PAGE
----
When I entered graduate school, the thesis process intimidated me. I think it intimidates most people. I had never written any thing that long and although I’m a good writer and a good researcher, the end result was going to be manuscript bigger than any thing I ever imagined producing. So I knew I had to find a topic that I was passionate about because if I wasn’t passionate it about the topic, I might never finish.
As I began to explore the landscape of history and possible topics, professors encourage us to look at Arkansas History for 2 main reasons — 1) we were in Arkansas and the primary research materials would be accessible, and 2) strong, scholarly history needs to written about the state. This was my problem – I was passionate about late Imperial Russian history. Nicholas and Alexandra, court society, and pretty clothing. Arkansas was about a far as you can get from the Imperial Court of the Autocrats of All the Russias! Or so I thought.
In 1999, I began working at the Old State House Museum. In their collection was the court gown of Katherine Carson Breckinridge. Her husband, Congressman Clifton Rodes Breckinridge of Arkansas, was appointed Minister to Russia in 1894 by President Grover Cleveland. The Breckinridges traveled to Saint Petersburg in late 1894 and arrived 3 days before Tsar Alexander III died. In this twist of fate, Katherine Breckinridge witnessed the funeral of a Tsar, the wedding of the new Tsar to Princess Alix of Hesse-Darnstadt, the coronation of the Tsar and Tsarina and the birth of one of the Grand Duchess. In fact, Arkansas and Russia are not that far apart.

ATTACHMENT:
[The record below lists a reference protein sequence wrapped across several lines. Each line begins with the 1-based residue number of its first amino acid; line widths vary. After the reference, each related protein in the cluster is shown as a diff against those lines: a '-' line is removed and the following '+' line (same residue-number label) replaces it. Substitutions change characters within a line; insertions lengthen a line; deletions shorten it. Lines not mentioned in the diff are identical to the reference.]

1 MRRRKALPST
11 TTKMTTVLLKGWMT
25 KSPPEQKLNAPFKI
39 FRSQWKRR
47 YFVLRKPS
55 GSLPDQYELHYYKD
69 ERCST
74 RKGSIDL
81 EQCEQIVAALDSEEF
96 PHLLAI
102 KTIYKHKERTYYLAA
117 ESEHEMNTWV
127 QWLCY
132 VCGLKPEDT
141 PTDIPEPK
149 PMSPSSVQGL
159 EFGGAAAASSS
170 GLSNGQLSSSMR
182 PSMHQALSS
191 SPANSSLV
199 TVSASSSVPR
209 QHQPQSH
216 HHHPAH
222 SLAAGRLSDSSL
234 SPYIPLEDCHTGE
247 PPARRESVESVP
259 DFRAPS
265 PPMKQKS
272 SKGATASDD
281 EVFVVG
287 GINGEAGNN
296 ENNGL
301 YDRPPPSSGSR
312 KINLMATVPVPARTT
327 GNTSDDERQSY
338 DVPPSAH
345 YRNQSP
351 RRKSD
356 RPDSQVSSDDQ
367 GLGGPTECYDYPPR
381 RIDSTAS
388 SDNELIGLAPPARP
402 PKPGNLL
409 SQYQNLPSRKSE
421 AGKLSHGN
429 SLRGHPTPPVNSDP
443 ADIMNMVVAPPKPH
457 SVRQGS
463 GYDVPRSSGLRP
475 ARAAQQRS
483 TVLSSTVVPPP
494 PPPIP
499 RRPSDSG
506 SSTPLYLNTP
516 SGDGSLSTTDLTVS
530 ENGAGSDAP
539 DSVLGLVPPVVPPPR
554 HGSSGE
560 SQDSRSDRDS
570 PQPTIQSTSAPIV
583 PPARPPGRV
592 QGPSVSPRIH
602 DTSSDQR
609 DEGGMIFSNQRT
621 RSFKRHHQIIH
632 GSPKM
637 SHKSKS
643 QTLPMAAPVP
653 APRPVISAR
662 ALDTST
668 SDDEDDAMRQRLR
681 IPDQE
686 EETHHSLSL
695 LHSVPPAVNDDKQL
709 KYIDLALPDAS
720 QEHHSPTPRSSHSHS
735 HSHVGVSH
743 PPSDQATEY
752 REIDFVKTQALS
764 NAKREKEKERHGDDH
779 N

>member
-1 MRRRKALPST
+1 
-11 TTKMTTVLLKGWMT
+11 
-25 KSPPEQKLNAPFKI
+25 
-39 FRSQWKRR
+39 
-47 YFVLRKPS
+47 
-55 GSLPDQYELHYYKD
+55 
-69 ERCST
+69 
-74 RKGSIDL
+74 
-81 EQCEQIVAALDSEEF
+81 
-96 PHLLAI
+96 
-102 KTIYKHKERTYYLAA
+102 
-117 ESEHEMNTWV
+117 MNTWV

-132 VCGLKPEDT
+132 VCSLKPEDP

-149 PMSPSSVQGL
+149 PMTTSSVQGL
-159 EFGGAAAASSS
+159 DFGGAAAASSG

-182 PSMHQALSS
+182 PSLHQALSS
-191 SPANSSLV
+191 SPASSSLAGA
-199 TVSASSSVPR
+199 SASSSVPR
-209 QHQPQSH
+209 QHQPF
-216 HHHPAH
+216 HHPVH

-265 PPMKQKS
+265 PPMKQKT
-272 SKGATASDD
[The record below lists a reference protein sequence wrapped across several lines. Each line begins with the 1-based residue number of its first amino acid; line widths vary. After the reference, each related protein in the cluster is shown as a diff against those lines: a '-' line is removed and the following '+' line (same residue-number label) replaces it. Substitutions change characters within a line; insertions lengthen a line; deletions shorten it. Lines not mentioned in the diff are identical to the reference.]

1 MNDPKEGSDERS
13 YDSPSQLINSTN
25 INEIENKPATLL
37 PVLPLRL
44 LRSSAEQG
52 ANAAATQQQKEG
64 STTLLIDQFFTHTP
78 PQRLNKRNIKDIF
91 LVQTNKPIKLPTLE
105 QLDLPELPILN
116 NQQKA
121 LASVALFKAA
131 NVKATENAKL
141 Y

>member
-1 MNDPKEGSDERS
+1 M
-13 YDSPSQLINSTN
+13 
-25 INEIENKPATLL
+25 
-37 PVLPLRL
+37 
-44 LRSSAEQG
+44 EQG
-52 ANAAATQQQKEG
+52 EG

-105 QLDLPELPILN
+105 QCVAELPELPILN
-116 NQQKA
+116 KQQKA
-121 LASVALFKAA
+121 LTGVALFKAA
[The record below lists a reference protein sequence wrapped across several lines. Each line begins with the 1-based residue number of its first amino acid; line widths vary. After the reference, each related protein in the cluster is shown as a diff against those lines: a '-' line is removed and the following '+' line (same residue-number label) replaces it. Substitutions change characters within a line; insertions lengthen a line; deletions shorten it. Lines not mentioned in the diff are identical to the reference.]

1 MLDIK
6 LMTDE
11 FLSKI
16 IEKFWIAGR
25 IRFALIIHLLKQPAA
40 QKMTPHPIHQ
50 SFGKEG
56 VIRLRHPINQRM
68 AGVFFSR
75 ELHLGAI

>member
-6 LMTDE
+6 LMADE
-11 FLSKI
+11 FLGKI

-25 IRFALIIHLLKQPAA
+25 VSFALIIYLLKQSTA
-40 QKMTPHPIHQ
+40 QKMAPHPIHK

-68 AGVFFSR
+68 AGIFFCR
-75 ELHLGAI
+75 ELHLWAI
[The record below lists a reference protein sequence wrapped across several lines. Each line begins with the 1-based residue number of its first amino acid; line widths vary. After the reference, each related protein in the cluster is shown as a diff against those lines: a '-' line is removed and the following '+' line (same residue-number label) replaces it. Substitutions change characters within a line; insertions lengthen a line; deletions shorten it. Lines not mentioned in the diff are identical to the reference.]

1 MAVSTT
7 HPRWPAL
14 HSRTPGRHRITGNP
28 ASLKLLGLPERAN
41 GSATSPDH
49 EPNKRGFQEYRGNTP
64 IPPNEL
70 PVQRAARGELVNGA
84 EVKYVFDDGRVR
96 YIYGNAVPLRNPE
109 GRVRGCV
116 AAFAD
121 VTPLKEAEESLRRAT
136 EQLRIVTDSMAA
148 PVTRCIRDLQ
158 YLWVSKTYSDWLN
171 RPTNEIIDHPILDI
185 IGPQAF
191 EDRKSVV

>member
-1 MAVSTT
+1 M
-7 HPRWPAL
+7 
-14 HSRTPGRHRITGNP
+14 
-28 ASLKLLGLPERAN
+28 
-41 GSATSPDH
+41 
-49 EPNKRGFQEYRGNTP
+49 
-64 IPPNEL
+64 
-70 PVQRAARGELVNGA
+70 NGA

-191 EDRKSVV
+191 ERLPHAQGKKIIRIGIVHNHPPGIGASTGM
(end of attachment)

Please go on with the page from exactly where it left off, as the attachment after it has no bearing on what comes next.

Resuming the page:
Once I discovered the dress and Katherine Breckinridge, I was on a mission. This WOULD be my thesis topic. The new question became what direction will the paper take – will I focus solely on the dress or will I do a biography of the woman and include the dress as a part? Although I believed I had enough to write just about the dress, the designer John Redfern and the events Breckinridge attended in Russia, I didn’t have her whole traveling wardrobe and it would be difficult to produce roughly 150 pages on one garment. So a biographer I would become.
I soon found out that Katherine Breckinridge wrote letters. Yes, I know that everyone wrote letters in the 1890s but she wrote hundreds of letters from Russia to her friends and family in the United States. She wrote about life in Russia, about the Imperial Court and the wedding and coronation of Nicholas and Alexandra. All her papers are in the Breckinridge Family Papers in the Manuscript Division of the Library of Congress. And in many cases, both sides of the correspondence existing the Breckinridge Papers because she was writing to other family members. It was a gold mine. The details that she was able to convey. I have only found one other American woman (from Minnesota) who was present at the coronation and she published her collection in a volume that is only available at a few repositories in the US.
But even with the letters, there were lots of questions left unanswered. What about her childhood and her family in Louisiana? Why did she go to New York to live with her mother’s sister? What kind of mother was she? What was her relationship like with her husband – traditional or non-traditional? Who is John Redfern (fashion designer) and why can’t I find any information on him in traditional fashion and costume histories? All questions needing answers. And I found the answers to most of them. I will do a series of posts on KCB and more to come…